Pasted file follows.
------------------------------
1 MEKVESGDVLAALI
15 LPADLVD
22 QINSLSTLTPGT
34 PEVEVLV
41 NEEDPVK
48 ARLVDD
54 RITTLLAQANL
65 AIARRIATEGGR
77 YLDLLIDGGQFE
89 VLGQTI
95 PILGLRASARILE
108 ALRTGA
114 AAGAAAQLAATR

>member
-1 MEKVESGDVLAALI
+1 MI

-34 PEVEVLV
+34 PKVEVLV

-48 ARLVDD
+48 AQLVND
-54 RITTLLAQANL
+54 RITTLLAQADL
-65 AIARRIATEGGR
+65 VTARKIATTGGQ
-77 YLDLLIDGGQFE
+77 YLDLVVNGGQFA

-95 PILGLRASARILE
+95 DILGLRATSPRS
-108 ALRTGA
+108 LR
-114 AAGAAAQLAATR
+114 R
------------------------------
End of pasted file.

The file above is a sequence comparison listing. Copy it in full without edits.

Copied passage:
1 MEKVESGDVLAALI
15 LPADLVD
22 QINSLSTLTPGT
34 PEVEVLV
41 NEEDPVK
48 ARLVDD
54 RITTLLAQANL
65 AIARRIATEGGR
77 YLDLLIDGGQFE
89 VLGQTI
95 PILGLRASARILE
108 ALRTGA
114 AAGAAAQLAATR

>member
-1 MEKVESGDVLAALI
+1 MI

-34 PEVEVLV
+34 PKVEVLV

-48 ARLVDD
+48 AQLVND
-54 RITTLLAQANL
+54 RITTLLAQADL
-65 AIARRIATEGGR
+65 VTARKIATTGGQ
-77 YLDLLIDGGQFE
+77 YLDLVVNGGQFA

-95 PILGLRASARILE
+95 DILGLRATSPRS
-108 ALRTGA
+108 LR
-114 AAGAAAQLAATR
+114 R